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[ISN] Infamous Russian ISP behind Bank of India hack


By Liam Tung
ZDNet Australia
04 Sep 2007

The notorious Russian Business Network has been identified as the ISP 
responsible for a recent information-stealing financial attack

Security firm Sunbelt, which recently discovered that the Bank of 
India's hacked website was serving dangerous malware, has said the 
infamous Russian Business Network an ISP linked to child pornography and 
phishing is behind the attack.

The service provider in question has developed a notorious reputation, 
with VeriSign classifying it as "the baddest of the bad" in the ISP 
world in June 2006.

According to VeriSign threat intelligence analyst Kimberly Zenz, the 
Russian Business Network (RBN) is different to other service providers 
because "unlike many ISPs that host predominately legitimate items, RBN 
is entirely illegal".

"A scan of RBN and affiliated ISPs' net space conducted by VeriSign 
iDefense analysts failed to locate any legitimate activity. Instead, 
[our] research identified phishing, malicious code, botnet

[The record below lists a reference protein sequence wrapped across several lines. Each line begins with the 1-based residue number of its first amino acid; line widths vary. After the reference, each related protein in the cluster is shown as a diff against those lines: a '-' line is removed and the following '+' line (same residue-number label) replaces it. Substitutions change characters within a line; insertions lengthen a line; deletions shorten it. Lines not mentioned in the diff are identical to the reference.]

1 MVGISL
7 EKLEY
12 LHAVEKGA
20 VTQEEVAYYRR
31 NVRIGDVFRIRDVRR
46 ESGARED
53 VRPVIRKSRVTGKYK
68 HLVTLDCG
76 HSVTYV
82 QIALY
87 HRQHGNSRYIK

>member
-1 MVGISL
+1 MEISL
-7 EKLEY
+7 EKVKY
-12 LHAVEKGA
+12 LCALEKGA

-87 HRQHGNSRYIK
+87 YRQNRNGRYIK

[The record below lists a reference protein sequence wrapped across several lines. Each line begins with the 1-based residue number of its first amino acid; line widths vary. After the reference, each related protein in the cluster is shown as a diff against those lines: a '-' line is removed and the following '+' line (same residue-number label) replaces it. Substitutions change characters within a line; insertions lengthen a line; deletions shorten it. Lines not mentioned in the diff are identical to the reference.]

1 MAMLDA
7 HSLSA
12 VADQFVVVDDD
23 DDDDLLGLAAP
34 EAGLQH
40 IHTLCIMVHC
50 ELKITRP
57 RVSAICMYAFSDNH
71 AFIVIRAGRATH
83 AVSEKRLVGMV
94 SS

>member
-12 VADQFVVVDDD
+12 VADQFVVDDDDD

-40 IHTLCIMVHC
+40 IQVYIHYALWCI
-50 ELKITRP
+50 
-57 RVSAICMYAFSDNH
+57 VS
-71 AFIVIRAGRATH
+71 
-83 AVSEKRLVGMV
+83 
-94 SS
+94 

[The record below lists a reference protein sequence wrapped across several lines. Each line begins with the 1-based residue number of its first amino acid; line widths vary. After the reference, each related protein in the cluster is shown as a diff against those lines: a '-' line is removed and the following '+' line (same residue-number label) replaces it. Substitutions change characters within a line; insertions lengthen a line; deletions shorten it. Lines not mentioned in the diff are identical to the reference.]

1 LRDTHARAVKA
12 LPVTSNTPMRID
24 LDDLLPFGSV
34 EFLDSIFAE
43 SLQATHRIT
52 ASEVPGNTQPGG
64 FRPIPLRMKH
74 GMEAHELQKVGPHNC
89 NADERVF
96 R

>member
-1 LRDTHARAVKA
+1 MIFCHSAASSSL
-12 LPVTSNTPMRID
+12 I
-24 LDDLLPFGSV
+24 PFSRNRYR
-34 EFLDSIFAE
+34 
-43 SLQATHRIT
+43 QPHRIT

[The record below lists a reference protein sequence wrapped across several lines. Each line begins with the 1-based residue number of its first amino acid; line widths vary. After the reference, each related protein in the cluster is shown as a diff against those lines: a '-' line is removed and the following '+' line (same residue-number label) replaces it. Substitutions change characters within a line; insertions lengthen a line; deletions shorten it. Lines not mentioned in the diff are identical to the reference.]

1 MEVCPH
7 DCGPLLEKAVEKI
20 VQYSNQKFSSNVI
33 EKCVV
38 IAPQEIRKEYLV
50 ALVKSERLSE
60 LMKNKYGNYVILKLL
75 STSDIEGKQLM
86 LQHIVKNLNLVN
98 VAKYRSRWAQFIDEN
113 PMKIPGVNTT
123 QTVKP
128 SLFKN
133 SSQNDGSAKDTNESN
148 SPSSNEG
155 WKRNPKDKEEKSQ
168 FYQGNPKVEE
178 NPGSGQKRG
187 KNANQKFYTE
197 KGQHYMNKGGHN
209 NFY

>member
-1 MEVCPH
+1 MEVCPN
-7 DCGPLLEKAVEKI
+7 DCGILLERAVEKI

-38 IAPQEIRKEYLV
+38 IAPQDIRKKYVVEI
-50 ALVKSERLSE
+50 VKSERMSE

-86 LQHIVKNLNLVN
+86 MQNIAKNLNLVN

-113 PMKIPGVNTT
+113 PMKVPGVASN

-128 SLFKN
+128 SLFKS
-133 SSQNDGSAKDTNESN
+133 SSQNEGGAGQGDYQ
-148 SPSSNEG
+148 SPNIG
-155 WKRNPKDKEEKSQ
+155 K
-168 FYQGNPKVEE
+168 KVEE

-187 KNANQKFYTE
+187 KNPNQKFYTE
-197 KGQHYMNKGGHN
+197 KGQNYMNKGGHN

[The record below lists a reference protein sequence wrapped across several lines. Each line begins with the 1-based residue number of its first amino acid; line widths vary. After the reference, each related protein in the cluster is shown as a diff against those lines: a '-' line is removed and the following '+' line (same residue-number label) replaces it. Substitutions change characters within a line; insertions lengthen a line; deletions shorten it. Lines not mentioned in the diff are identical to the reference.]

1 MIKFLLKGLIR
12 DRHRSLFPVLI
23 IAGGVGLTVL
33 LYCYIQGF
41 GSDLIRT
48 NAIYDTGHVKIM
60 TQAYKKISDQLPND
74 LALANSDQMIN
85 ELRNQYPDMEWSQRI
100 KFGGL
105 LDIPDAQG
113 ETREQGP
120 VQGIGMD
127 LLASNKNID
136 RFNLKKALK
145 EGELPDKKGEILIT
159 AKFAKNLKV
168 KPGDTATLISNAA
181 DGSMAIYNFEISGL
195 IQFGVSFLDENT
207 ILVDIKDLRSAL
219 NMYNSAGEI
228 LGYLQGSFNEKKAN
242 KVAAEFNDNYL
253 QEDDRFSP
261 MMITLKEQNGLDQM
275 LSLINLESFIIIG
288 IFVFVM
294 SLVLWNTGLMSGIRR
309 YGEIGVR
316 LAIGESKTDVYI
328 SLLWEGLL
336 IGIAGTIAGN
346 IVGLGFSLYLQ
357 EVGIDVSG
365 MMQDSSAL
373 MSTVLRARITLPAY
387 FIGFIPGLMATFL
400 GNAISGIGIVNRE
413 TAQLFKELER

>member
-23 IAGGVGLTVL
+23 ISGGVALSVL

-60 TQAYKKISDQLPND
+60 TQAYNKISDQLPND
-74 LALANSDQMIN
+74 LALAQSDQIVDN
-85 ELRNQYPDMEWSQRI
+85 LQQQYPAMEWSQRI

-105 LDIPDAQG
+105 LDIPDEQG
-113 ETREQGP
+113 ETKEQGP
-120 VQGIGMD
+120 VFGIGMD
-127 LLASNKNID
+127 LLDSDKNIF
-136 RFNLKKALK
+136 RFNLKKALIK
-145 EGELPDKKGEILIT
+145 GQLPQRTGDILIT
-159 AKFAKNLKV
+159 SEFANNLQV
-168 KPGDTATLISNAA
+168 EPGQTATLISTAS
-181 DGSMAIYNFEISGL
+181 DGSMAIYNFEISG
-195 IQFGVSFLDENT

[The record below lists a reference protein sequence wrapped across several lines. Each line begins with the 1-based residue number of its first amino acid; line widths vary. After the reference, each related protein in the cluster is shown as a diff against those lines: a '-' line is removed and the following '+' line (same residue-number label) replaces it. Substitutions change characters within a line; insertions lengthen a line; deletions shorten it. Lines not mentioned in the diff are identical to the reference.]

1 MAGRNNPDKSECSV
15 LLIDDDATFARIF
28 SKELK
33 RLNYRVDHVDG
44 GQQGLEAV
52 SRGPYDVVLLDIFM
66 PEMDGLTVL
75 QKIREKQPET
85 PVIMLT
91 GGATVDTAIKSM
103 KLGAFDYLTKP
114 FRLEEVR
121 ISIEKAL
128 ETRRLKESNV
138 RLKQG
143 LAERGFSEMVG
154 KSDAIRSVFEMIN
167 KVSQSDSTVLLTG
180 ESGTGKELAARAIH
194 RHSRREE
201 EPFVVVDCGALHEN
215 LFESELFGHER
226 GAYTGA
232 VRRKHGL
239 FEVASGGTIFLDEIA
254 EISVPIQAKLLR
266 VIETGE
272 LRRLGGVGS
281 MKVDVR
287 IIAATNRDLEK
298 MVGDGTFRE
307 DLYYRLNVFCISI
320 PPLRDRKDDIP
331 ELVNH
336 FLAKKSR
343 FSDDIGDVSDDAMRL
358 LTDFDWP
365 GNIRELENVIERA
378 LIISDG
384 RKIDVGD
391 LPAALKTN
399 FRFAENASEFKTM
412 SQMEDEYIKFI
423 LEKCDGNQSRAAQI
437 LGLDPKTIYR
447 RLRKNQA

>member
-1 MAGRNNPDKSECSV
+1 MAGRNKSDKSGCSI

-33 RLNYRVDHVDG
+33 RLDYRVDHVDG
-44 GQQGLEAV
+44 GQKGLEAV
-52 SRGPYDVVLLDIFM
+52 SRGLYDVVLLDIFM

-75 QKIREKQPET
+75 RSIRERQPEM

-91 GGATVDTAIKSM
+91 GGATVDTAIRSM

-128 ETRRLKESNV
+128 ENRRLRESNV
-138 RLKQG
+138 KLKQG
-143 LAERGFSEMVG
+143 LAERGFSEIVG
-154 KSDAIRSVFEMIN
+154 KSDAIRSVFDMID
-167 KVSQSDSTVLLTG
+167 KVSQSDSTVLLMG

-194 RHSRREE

command-and-control, denial-of-service attacks and child pornography on 
every single server owned and operated by RBN," Zenz wrote in a recent 

Zenz added that RBN almost exclusively attacks non-Russian financial 
institutions and its leaders' family ties with a "a powerful St 
Petersburg politician" effectively offer it immunity from prosecution.

Patrik Runald, senior security specialist at F-Secure, said: "No one 
knows who the RBN is. They are a secret group based out of St Petersburg 
that appears to have political connections. The company doesn't 
legitimately exist. It's not registered and provides hosting for 
everything that's bad."

"Their network infrastructure is behind a lot of the bad stuff we're 
seeing and it has connections to the MPack Group [a well-known group of 
cybercriminals which used MPack software to steal confidential data]," 
said Runald.

Runald said that, in the case of the Bank of India's hacked website, RBN 
used an Iframe to launch another window which then pushed victims to a 
webpage containing malicious code.

"That page contained links to three other pages on other servers," said 
Runald. "At the time we started looking into it, two out of three URLs 
had been taken down. The one remaining was trying to use an exploit from 
2006 to affect systems with a Trojan downloader. Once infected, that 
downloader would go out and download another piece of malware, including 
other downloaders," said Runald.

The Trojans used in this case were designed to steal passwords from PCs 
and upload Trojan proxies in aide of developing a botnet.

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